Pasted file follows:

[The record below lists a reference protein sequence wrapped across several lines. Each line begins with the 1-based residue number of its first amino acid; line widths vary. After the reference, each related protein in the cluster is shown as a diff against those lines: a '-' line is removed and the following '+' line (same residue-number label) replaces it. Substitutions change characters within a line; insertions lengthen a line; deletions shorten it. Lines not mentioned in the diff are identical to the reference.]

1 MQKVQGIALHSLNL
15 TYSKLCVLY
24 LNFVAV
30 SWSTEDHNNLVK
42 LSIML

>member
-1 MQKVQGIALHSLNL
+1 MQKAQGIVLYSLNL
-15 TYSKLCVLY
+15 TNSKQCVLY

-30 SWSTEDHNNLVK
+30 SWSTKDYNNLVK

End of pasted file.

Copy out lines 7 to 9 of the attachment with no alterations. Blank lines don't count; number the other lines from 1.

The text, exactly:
>member
-1 MQKVQGIALHSLNL
+1 MQKAQGIVLYSLNL